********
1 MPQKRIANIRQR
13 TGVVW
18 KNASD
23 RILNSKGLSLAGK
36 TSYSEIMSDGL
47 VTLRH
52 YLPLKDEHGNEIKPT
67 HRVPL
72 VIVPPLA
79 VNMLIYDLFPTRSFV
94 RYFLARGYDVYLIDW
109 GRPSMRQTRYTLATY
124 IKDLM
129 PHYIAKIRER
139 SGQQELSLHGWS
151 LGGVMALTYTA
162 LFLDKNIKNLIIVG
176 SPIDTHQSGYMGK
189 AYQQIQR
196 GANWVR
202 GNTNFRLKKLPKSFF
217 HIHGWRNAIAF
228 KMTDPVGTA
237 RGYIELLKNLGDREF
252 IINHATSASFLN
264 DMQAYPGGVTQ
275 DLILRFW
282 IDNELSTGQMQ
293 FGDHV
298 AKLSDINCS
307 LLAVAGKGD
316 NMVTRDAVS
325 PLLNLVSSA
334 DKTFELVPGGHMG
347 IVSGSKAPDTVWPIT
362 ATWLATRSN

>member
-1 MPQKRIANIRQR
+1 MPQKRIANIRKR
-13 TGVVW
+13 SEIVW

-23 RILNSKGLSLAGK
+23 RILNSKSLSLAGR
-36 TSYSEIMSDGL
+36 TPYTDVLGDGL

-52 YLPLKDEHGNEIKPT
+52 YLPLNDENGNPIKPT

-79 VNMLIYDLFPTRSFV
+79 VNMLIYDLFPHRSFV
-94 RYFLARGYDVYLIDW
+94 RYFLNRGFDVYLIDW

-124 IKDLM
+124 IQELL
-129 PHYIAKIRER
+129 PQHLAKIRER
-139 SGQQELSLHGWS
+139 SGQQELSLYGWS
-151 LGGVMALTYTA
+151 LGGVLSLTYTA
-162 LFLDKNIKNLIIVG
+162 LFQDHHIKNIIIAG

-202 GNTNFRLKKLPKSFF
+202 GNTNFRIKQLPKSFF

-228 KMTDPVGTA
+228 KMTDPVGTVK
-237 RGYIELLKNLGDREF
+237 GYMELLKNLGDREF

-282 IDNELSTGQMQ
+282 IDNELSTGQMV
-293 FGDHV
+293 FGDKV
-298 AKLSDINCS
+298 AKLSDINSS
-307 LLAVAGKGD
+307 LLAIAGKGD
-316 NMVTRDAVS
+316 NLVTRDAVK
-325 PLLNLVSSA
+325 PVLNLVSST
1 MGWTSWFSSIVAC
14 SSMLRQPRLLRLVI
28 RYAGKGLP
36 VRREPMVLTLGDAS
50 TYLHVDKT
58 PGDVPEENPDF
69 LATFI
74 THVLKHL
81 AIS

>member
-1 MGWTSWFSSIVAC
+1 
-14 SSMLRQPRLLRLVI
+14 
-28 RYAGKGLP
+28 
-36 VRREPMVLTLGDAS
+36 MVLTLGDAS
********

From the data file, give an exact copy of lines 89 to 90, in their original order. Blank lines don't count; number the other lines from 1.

>member
-1 MGWTSWFSSIVAC